Maiden Special Weights to Maiden Claim is a class drop however, that drop does not indicate if the horse will win. This is the easiest class drop to spot as a play.
Class is the level of competition this horse has run in. Is dropping in class a viable approach to bet a horse or is class a secondary factor? I bet only trainer statistics on layoffs, claims and debuts and jockey-trainer statistic as a primary factor. That’s sort of the Swiss army knife of handicapping For me class is a secondary factor.
Although in 1989 when Kent Desormeaux raced at Laurel and Pimlico and set the record for most wins in a year, 598. I am sure I bet a boat load of Desormeaux’s droppers during that year. He was in every exacta or trifecta I placed a bet on.
A horse will run at higher class levels at the beginning of a horses’ career as a 2, 3 or 4 year old. A horse moving up in class can be much easier to find and bet than a class dropper. Class droppers are always talked about or pointed out by horse players and they are over bet because of the personal publicity.
Age and injuries have to be acknowledged on a class drop. Betting on a class dropper has to be from experience if you don’t have a statistic like a trainer’s percentage of his horses dropping from stakes to Optional claim. Then that bet is a guess. Keep in mind that for me this type of bet is a horse that I am adding in to fill out an exotic wager and not a bet as a key horse for the exacta. This add in horse can be easy to include with my key bet and impossible for me to bet as a key horse. About the only thing I look at in a dropping horse is the difference in purse size from race to race.
I consider that 10% of all races are random. There are many races that nobody knows why a horse wins, about 10% of them. The speed players hit races I can not and I hit races they do not see.
I had trainer statistics on up one class level and down one class level and could not find a key horse to bet. I also had statistics on up two class levels and down two class levels and found out these statistics were a non-factor as a primary reason to bet. A horse dropping in class or going up in class had no impact on the random 10%. This is the way that I compare the ability a trainer stat has too random. With a 10% win rate for droppers it can not overcome the problem that random offers because random is without rules or methods and you cannot have an advantage if I am betting random dropping horses whose trainer can not get above 10%.
This is from a grinder. The long term problem betting dropping horses is the loss rate of 90 losers to 10 winners from 100 bets, about a months worth of plays. The number of run outs per hundred bets will stop you from betting. Every 100 races there will be 20 to 30 losers in a row. Every week there is a 10 to 15 race losing streak. Averaging 1 winner every 10 races sounds easy to accept as a play however, the problem is because you lost 9 in a row does not mean the next race he will win. Any player trying to cash on 10% as a living will get the horse dropping knocked out of them.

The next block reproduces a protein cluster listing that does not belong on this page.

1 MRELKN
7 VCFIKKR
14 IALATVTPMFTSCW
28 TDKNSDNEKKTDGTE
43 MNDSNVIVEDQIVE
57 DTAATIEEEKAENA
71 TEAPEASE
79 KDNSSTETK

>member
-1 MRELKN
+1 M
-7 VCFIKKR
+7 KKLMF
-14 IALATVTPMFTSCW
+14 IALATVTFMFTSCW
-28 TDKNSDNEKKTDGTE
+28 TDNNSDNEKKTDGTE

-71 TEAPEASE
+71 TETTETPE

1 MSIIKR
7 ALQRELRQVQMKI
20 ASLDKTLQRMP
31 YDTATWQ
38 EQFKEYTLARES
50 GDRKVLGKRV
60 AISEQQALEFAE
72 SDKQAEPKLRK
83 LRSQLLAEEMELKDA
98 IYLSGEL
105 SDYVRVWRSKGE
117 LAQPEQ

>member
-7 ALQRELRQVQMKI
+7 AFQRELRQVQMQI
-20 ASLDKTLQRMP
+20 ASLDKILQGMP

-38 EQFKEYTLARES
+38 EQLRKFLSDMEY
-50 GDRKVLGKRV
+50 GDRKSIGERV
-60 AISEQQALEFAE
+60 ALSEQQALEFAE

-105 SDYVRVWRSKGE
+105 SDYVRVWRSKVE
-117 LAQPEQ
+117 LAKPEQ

In the long run the grind will get you however; horses dropping in class can be a good secondary factor long shot play to include with my key horse in an exotic wager.
The layoff is the best way to bet a horse dropping in class because it is a decision the trainer is making when they lay the horse off then when to return the horse from a layoff and the trainer decided what class level to drop that horse into. The same applies to a horse that is claimed and dropping in class. Like the layoff, this is a trainer move and each of these moves is an odds play. The layoff horse has higher odds to bet than a claimed horse because most handicappers view layoffs as a negative.
Generally the way most handicappers bet is if a horse has a lot of races class becomes a factor. When the horse is now dropping in class they guess can he run back to that race he ran eight races ago? This horse has won at a higher class levels and today the horse is in a lower claiming race. The drop may be big but is it a class move or is the drop needed for this horse to be competitive at this class level.
Eight races ago may have been as long as ten months ago in actual time and today he is in a race that says maybe the drop is a negative instead of a reason to bet.
The tote board can be handicapped for a class dropper. I look at the morning line to the actual odds and then how the odds move up or down. I look for patterns. A dropper is never a reason for me to place a bet. I bet one key horse with 3 filler horses in an exacta, a total of 4 horses for the exacta.
My filler selections can come down to the fourth versus the fifth favorite. It could be the 15/1 dropper with a small start trainer and he has his go-to jockey riding today. This is a good add in horse. Maybe he can hit one of those ten winners in a hundred races.
Trying to connect a race year ago to today’s race and believe the horse can repeat that effort makes me a skeptic. Even if it was 5 races back, for me it is a no bet. The horse can’t keep up at $12,500 claimer and now is in a $8,500 claimer. The same question is there. Can the horse win on the drop? Is he a class play? I am inclined to doubt all accepted opinions.
Ed Bain author of new Horse Racing Novel
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Bain has been betting professionally on thoroughbred horse racing since 1994 using the statistics that he has compiled.
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